7 - Consider eco-ing your product
Once your customers have taken well to your new packaging solution, consider bringing the concept of sustainability to your product itself. An eco-friendly product in an environmentally friendly box is a double-edged marketing sword!
8 - Flaunt your eco packaging
A brand that aligns itself for the good of the environment is something that the world wants to hear about. It’s a moral that can make your brand stand out and be seen over your competition.
Work your sustainability into your marketing campaigns and make sure that people know that you’re out there to help the environment.
Sustainable packaging companies
As a young packaging company, Packhelp knows only sustainability and working alongside the environment.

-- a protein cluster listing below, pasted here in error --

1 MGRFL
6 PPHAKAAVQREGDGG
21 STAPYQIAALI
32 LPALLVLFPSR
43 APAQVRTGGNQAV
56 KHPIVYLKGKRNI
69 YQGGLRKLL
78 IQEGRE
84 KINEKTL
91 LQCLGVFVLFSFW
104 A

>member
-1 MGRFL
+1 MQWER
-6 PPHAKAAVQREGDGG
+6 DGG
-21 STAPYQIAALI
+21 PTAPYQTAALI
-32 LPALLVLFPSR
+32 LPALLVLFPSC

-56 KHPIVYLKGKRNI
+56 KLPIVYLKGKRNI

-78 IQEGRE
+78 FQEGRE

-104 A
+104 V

We have a responsibility to care for the environment and help our customers do the same.
Being a fresh and disruptive brand to the stagnant and old-fashioned packaging industry, we’ve learnt many things.
None more important than this:
Most small to medium brands want to sell their product in packaging that doesn’t damage the environment.
That’s why every single cardboard product in our range is made from a minimum of 80% recycled cardboard. This means that when you order custom packaging from us, you’re getting a material that was a book, cereal box or a bank statement in another life.
In this article, you saw the current state of environmentally friendly packaging and how your small brand can start using it. You can now see how a brand can use eco-conscious packaging to build a better relationship with eco-minded customers.
With a global shift toward fighting climate change, the way we approach packaging is set to grow and change. Rather than being an alternative option, environmentally friendly packaging is only going to become more important.